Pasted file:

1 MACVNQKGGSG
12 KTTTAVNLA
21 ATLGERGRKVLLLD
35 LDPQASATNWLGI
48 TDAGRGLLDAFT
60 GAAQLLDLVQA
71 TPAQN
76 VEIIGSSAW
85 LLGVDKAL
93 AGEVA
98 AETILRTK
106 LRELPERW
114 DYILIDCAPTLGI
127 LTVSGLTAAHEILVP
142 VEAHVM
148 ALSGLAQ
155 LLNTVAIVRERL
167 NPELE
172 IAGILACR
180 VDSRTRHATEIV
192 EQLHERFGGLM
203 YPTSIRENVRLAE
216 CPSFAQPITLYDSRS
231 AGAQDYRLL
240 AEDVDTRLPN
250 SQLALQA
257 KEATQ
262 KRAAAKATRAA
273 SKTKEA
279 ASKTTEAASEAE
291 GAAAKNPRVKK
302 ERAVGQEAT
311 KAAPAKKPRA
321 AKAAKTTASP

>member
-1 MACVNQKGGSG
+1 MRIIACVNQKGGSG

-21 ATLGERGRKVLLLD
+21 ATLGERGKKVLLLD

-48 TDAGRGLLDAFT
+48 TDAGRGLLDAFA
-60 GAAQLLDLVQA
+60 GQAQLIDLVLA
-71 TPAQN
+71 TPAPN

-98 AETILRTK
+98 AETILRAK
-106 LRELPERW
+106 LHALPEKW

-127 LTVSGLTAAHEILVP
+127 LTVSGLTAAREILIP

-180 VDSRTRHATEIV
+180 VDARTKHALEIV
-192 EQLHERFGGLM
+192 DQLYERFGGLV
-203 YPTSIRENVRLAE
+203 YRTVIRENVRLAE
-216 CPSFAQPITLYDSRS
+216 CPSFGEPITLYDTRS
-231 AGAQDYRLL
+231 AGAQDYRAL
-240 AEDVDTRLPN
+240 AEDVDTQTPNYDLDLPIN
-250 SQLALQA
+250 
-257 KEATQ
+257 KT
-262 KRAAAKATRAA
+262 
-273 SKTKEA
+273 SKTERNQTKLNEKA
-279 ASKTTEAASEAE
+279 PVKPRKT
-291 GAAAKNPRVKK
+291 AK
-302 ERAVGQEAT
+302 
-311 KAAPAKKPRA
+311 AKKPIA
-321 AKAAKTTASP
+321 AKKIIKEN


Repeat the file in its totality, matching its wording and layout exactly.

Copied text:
1 MACVNQKGGSG
12 KTTTAVNLA
21 ATLGERGRKVLLLD
35 LDPQASATNWLGI
48 TDAGRGLLDAFT
60 GAAQLLDLVQA
71 TPAQN
76 VEIIGSSAW
85 LLGVDKAL
93 AGEVA
98 AETILRTK
106 LRELPERW
114 DYILIDCAPTLGI
127 LTVSGLTAAHEILVP
142 VEAHVM
148 ALSGLAQ
155 LLNTVAIVRERL
167 NPELE
172 IAGILACR
180 VDSRTRHATEIV
192 EQLHERFGGLM
203 YPTSIRENVRLAE
216 CPSFAQPITLYDSRS
231 AGAQDYRLL
240 AEDVDTRLPN
250 SQLALQA
257 KEATQ
262 KRAAAKATRAA
273 SKTKEA
279 ASKTTEAASEAE
291 GAAAKNPRVKK
302 ERAVGQEAT
311 KAAPAKKPRA
321 AKAAKTTASP

>member
-1 MACVNQKGGSG
+1 MRIIACVNQKGGSG

-21 ATLGERGRKVLLLD
+21 ATLGERGKKVLLLD

-48 TDAGRGLLDAFT
+48 TDAGRGLLDAFA
-60 GAAQLLDLVQA
+60 GQAQLIDLVLA
-71 TPAQN
+71 TPAPN

-98 AETILRTK
+98 AETILRAK
-106 LRELPERW
+106 LHALPEKW

-127 LTVSGLTAAHEILVP
+127 LTVSGLTAAREILIP

-180 VDSRTRHATEIV
+180 VDARTKHALEIV
-192 EQLHERFGGLM
+192 DQLYERFGGLV
-203 YPTSIRENVRLAE
+203 YRTVIRENVRLAE
-216 CPSFAQPITLYDSRS
+216 CPSFGEPITLYDTRS
-231 AGAQDYRLL
+231 AGAQDYRAL
-240 AEDVDTRLPN
+240 AEDVDTQTPNYDLDLPIN
-250 SQLALQA
+250 
-257 KEATQ
+257 KT
-262 KRAAAKATRAA
+262 
-273 SKTKEA
+273 SKTERNQTKLNEKA
-279 ASKTTEAASEAE
+279 PVKPRKT
-291 GAAAKNPRVKK
+291 AK
-302 ERAVGQEAT
+302 
-311 KAAPAKKPRA
+311 AKKPIA
-321 AKAAKTTASP
+321 AKKIIKEN